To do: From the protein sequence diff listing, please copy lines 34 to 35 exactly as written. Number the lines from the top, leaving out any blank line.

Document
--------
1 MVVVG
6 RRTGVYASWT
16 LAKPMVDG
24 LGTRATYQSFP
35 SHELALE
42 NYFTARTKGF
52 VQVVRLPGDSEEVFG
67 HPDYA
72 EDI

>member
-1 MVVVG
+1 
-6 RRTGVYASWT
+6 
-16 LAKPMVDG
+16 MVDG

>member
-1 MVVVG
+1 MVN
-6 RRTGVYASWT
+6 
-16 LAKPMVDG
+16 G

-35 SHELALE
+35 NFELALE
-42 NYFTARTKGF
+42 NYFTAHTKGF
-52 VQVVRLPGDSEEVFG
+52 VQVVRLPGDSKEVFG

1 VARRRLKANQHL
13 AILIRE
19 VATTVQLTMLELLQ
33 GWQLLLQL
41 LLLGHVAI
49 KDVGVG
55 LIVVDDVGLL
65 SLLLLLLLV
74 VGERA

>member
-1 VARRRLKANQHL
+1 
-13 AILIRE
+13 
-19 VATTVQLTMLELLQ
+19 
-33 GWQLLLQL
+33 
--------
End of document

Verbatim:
41 LLLGHVAI
49 KDVGVG